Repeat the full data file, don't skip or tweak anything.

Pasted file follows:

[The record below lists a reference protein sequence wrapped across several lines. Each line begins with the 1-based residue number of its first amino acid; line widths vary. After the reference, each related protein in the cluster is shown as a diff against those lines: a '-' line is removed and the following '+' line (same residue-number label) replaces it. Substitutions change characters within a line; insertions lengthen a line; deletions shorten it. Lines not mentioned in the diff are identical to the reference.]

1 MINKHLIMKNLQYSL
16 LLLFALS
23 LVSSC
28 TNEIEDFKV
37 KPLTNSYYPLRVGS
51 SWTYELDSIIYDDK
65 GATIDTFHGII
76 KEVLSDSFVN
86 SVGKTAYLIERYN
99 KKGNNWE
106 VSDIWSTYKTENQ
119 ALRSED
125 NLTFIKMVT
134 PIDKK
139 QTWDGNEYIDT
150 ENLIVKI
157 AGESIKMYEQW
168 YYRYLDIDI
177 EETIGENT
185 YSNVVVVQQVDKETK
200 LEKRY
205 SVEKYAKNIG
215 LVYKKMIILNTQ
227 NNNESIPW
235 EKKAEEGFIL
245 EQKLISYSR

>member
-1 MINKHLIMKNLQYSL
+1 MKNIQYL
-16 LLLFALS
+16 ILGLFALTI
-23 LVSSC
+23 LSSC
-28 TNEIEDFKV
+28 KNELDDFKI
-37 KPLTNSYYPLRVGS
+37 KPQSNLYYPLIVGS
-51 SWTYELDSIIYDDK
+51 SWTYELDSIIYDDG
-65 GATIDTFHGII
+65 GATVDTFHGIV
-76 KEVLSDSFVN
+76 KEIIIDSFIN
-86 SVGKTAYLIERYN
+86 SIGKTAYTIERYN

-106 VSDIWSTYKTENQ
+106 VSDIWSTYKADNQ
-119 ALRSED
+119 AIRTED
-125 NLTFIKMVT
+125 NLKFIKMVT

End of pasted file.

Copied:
[The record below lists a reference protein sequence wrapped across several lines. Each line begins with the 1-based residue number of its first amino acid; line widths vary. After the reference, each related protein in the cluster is shown as a diff against those lines: a '-' line is removed and the following '+' line (same residue-number label) replaces it. Substitutions change characters within a line; insertions lengthen a line; deletions shorten it. Lines not mentioned in the diff are identical to the reference.]

1 MINKHLIMKNLQYSL
16 LLLFALS
23 LVSSC
28 TNEIEDFKV
37 KPLTNSYYPLRVGS
51 SWTYELDSIIYDDK
65 GATIDTFHGII
76 KEVLSDSFVN
86 SVGKTAYLIERYN
99 KKGNNWE
106 VSDIWSTYKTENQ
119 ALRSED
125 NLTFIKMVT
134 PIDKK
139 QTWDGNEYIDT
150 ENLIVKI
157 AGESIKMYEQW
168 YYRYLDIDI
177 EETIGENT
185 YSNVVVVQQVDKETK
200 LEKRY
205 SVEKYAKNIG
215 LVYKKMIILNTQ
227 NNNESIPW
235 EKKAEEGFIL
245 EQKLISYSR

>member
-1 MINKHLIMKNLQYSL
+1 MKNIQYL
-16 LLLFALS
+16 ILGLFALTI
-23 LVSSC
+23 LSSC
-28 TNEIEDFKV
+28 KNELDDFKI
-37 KPLTNSYYPLRVGS
+37 KPQSNLYYPLIVGS
-51 SWTYELDSIIYDDK
+51 SWTYELDSIIYDDG
-65 GATIDTFHGII
+65 GATVDTFHGIV
-76 KEVLSDSFVN
+76 KEIIIDSFIN
-86 SVGKTAYLIERYN
+86 SIGKTAYTIERYN

-106 VSDIWSTYKTENQ
+106 VSDIWSTYKADNQ
-119 ALRSED
+119 AIRTED
-125 NLTFIKMVT
+125 NLKFIKMVT